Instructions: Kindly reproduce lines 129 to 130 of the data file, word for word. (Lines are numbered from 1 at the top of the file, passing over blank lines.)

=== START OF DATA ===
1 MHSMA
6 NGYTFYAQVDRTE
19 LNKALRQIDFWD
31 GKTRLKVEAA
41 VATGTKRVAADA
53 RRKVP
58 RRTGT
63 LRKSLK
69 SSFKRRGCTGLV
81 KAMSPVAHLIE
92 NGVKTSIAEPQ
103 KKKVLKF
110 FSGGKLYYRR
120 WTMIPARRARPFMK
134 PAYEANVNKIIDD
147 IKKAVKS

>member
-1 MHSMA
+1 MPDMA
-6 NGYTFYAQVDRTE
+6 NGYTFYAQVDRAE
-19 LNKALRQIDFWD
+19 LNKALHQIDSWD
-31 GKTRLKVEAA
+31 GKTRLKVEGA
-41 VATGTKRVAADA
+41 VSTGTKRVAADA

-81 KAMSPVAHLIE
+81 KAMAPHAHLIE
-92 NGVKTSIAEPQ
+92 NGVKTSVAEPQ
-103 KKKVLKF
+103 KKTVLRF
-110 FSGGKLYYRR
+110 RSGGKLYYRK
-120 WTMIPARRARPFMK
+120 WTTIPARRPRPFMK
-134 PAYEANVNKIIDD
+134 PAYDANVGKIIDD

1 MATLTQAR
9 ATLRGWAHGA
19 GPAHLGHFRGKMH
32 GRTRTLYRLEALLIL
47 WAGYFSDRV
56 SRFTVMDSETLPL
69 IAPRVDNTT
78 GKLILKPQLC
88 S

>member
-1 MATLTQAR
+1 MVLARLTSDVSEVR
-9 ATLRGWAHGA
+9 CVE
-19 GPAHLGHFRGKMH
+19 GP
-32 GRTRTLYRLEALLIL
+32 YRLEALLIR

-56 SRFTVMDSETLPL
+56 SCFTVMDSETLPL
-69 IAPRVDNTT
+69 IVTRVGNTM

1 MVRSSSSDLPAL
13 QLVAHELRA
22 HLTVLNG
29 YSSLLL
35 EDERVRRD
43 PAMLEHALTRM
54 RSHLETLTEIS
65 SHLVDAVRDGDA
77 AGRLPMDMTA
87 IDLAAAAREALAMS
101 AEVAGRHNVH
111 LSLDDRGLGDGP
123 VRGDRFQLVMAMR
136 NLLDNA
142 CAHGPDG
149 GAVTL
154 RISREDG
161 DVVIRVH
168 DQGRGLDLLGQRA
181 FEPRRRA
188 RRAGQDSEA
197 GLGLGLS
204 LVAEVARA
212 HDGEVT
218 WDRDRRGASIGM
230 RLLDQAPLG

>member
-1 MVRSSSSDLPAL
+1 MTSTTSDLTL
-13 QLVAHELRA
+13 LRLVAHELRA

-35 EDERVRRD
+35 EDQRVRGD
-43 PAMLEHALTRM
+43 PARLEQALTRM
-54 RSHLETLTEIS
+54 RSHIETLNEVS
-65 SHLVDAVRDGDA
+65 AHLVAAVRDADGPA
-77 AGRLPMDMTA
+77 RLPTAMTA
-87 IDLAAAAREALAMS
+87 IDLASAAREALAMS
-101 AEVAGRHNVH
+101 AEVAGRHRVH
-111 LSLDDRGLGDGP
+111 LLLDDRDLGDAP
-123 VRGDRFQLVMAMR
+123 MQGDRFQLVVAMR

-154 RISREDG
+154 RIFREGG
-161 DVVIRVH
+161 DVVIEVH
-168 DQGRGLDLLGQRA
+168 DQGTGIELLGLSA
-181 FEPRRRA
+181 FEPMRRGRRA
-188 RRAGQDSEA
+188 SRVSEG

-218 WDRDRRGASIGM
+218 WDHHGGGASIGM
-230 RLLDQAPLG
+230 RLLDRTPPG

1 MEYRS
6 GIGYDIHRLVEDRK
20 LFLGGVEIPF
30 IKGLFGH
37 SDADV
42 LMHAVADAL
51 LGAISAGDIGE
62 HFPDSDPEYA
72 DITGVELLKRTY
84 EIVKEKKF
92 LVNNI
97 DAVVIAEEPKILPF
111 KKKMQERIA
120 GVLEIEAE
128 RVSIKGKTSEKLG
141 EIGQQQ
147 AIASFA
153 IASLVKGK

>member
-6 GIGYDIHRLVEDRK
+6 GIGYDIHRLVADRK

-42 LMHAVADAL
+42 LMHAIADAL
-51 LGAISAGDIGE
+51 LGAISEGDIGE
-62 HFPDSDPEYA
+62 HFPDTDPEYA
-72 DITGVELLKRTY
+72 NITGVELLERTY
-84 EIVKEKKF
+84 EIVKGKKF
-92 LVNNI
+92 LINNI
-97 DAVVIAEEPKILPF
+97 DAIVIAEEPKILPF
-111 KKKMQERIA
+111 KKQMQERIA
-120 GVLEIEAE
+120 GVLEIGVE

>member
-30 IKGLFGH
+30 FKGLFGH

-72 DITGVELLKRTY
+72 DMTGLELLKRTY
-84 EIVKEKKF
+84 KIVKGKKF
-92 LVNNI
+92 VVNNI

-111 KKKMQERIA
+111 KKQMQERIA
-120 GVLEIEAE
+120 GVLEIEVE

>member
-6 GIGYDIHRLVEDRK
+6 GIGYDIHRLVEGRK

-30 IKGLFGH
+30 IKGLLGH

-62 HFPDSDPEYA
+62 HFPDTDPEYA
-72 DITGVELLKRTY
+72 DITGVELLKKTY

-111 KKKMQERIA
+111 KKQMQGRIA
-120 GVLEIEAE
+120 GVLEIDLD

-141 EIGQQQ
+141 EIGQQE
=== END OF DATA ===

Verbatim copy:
37 SDADV
42 LMHAVADAL